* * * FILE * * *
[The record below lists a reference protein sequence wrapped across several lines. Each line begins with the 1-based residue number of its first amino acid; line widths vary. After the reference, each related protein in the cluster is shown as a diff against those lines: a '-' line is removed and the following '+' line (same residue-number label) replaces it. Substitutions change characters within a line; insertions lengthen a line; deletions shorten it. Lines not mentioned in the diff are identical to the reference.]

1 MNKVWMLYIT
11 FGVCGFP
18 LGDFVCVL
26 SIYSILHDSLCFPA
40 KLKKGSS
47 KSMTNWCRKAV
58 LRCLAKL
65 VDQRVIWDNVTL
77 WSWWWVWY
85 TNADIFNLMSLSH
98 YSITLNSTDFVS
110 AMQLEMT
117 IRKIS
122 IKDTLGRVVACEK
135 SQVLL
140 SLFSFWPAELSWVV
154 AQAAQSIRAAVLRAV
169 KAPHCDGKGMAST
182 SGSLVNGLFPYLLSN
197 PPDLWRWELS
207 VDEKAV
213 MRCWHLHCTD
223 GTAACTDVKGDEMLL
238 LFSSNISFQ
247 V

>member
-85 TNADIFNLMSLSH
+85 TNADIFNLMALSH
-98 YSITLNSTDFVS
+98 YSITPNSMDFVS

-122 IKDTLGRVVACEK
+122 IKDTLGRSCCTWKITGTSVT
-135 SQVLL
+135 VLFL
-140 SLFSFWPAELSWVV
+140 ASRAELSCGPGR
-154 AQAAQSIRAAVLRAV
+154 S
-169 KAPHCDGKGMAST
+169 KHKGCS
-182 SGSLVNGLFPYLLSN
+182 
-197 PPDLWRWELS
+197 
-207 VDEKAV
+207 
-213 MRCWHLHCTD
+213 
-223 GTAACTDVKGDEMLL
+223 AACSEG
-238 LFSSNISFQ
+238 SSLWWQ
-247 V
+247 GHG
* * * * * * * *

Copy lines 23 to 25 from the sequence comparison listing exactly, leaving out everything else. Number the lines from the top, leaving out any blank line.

213 MRCWHLHCTD
223 GTAACTDVKGDEMLL
238 LFSSNISFQ